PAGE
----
Following the BME Leadership Conference last Wednesday, The Gryphon Features explores the lack of Black, Asian and other ethnic minorities in leadership and academia roles at the University of Leeds, the Union and further afield.
According to LUU, only sixteen percent of home and EU students at Leeds are of a BME background. The ‘Inspire, Lead, Learn Conference’, set up by Equality and Diversity Officer Natasha Mutch-Vidal, was held in the Union for one hundred BME students in order to empower and encourage minority students to pursue postgraduate courses, provide information on entering student politics, and even offer advice on setting up their own businesses.
Speaking about the inspiration behind her idea for the conference, Tash was clear on why the event was so important in terms of getting more BME students into leadership roles on campus. “When I wrote my manifesto one of the things that I wanted to put across was the fact that the university and the careers centre really need to tailor their approach in terms of the services that they’re offering to students.” At the University of Leeds, the Careers Centre offers tailored advice for prospective graduates looking for work, but they fail to acknowledge that many of their students are stepping into fields where they are severely underrepresented. Although the percentage of BME students with degrees is on the increase, this rise has not been mirrored in the labour market; Britain’s elite is still 97% white. Events like the BME Leadership Conference are set to change that statistic.
Academia, network and communication were the three key themes Tash was intent on centring her BME Leadership Conference around in the infancy of the project. This time a year ago, creating a conference to inspire leadership in students of colour was at the heart of her campaign. Having won the election, Tash put into motion plans for an event which by February 2018 would feature speakers such as London-based gal-dem.com editor Liv Little, founder of UK Black Pride Phyll Opoku-Gyimah, and Leeds Labour councillor Alison Lowe.
“I thought it would be good to do something that is particularly tailored to the experiences of people of colour at our university.” For Tash, this event was about leadership. But leadership “doesn’t necessarily mean you are at the centre and forefront of something. Just by being part of that space you are essentially a leader for anyone else that might be looking to that space.” With various workshops taking place throughout the day from ‘Being part of the 18%’ of BME PHD students to ‘Building Something From Nothing: Being an Entrepreneur’, the agenda was clear: inspiring students of colour to enter institutions in which they are chronically underrepresented.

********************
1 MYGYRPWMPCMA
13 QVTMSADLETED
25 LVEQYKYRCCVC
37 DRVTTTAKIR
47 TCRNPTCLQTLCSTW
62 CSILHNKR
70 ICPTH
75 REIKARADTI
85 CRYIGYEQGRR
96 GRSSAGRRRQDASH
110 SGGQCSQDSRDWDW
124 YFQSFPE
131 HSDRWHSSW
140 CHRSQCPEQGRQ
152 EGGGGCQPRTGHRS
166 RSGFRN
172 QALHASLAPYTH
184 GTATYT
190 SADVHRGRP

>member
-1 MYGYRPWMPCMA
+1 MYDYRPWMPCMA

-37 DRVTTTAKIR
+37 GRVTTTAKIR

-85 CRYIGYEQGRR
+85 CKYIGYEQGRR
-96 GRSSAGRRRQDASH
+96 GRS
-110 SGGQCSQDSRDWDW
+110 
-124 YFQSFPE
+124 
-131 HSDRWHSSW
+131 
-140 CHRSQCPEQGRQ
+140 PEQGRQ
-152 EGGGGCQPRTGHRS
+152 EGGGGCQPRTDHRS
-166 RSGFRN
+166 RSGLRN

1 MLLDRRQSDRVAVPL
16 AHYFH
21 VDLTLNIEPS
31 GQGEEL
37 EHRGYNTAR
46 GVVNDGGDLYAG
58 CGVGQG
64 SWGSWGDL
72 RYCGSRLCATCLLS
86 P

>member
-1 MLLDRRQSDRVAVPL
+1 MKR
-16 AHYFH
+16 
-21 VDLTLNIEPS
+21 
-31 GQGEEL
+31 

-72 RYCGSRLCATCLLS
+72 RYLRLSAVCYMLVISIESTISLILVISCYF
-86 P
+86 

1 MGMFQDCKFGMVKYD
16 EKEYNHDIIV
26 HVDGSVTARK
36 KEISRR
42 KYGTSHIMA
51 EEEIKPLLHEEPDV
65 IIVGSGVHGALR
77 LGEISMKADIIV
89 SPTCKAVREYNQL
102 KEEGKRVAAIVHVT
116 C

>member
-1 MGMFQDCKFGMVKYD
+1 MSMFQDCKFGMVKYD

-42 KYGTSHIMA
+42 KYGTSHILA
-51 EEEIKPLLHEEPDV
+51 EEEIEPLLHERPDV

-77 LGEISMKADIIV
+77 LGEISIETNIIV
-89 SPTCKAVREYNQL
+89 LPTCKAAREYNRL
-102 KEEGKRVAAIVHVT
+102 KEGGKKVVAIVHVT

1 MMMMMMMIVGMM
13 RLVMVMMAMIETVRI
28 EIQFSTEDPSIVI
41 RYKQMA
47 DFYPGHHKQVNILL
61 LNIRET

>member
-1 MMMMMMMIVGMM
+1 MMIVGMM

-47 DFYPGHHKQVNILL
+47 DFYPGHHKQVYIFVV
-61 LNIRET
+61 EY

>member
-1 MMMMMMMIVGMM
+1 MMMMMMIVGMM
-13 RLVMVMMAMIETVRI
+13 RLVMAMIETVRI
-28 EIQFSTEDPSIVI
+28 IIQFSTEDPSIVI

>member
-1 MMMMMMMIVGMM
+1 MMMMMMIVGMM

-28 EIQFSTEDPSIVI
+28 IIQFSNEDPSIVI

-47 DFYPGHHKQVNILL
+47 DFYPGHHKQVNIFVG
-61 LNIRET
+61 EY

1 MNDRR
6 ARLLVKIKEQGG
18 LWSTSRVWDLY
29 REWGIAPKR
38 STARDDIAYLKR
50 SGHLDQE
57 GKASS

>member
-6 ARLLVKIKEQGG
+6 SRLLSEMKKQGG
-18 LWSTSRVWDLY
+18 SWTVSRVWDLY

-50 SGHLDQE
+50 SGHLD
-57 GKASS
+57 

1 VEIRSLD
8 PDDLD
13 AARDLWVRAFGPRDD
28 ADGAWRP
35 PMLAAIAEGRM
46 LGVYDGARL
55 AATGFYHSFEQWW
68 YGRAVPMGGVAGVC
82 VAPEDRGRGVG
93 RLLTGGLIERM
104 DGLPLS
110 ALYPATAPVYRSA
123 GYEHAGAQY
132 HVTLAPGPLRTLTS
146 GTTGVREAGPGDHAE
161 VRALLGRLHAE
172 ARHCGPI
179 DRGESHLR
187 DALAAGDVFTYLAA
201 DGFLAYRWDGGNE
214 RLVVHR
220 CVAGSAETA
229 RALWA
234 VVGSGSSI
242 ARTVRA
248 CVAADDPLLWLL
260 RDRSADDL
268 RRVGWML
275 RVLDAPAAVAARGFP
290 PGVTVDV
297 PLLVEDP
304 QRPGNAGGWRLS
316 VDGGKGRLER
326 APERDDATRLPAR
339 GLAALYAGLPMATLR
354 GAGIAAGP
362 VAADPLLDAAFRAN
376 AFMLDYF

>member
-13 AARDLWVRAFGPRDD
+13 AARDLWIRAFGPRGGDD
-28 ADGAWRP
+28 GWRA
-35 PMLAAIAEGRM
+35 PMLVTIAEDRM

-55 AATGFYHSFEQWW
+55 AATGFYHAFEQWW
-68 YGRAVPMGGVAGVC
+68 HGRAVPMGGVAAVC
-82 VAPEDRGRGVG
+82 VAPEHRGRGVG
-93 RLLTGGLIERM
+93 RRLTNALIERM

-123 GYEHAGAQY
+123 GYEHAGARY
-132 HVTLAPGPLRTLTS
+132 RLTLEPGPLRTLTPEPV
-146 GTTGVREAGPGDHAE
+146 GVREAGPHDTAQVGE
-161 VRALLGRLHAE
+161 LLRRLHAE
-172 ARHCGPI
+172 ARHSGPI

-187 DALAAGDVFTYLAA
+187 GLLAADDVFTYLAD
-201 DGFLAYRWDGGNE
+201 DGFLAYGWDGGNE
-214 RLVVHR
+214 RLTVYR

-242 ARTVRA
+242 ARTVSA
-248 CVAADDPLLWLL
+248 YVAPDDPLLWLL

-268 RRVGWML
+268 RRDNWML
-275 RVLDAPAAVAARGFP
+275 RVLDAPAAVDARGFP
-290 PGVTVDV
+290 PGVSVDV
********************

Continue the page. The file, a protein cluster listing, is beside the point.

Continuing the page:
Business, journalism and politics were some of the main pathways presented. However, the conference also looked at roles closer to home. As a member of the LUU exec, Tash championed the necessity for diversity at a student level. Last year, 38% of students who put their names forward in the leadership race were from a BME background; the year before that it was 33%. Tash “wanted to build upon its successes and get another growth, 40% or higher – hence why I ran that session.”
With one student tweeting that she was inspired to do a pHD after the conference, the immediate impact of this event is clear. Looking forward to the future, however, the pressure is now on the university to maintain the precedent Tash has set. The presence at the conference of Deputy Vice-Chancellor Tom Ward and Head of the Equality Policy Unit Sabiha Patel means those at the top can bear witness to what Tash described as “a testament to who [BME students] are and what you’re offering to the university”, a necessary tool to orchestrating real change.
The main messages from the event for BME students to take away were: to be unafraid to have a professional presence in predominantly ‘white’ fields; to be unapologetic in calling out inappropriate behaviours in the workplace or elsewhere; to have the courage to take up leadership positions at university and at business-minded or academic workplaces in the future. Therefore, the continuation of events such as the Inspire, Lead Learn Conference is paramount if the University of Leeds is to become a place that BME students believe belongs to them. Because currently this simply isn’t the case; too many BME students feel “outside of their comfort zone” in an institution where the presence of “people that look like you and have similar experiences” is extremely limited.
Building on the momentum in BME activism within Leeds, headed in particular by former Education Officer Melz Owusu who orchestrated the ‘Why Is My Curriculum White?’ movement, Tash Vidal is creating opportunities catered in particular for students from ethnic minority backgrounds: a clear reminder that higher education is for all.
A university spokesperson said:
“At Leeds we believe passionately in delivering an inclusive experience for staff and students. Equality of opportunity, fairness and inclusion are the foundation of our global community at our University, and a vital enabler that will help us realise our University strategy.
“The University Careers Service is committed to addressing the challenges faced by some students in some areas of employment, and works in partnership with LUU to address such issues, for example through the Student Employability Inclusivity Group of which the LUU Equality and Diversity Officer is a member. The Inspire Lead Learn Conference, which the Careers Service provided funding for, was an example of this partnership working, and the Service has committed to legacy work from the conference so that momentum is maintained.”
Stephanie Uwalaka & Jodie Yates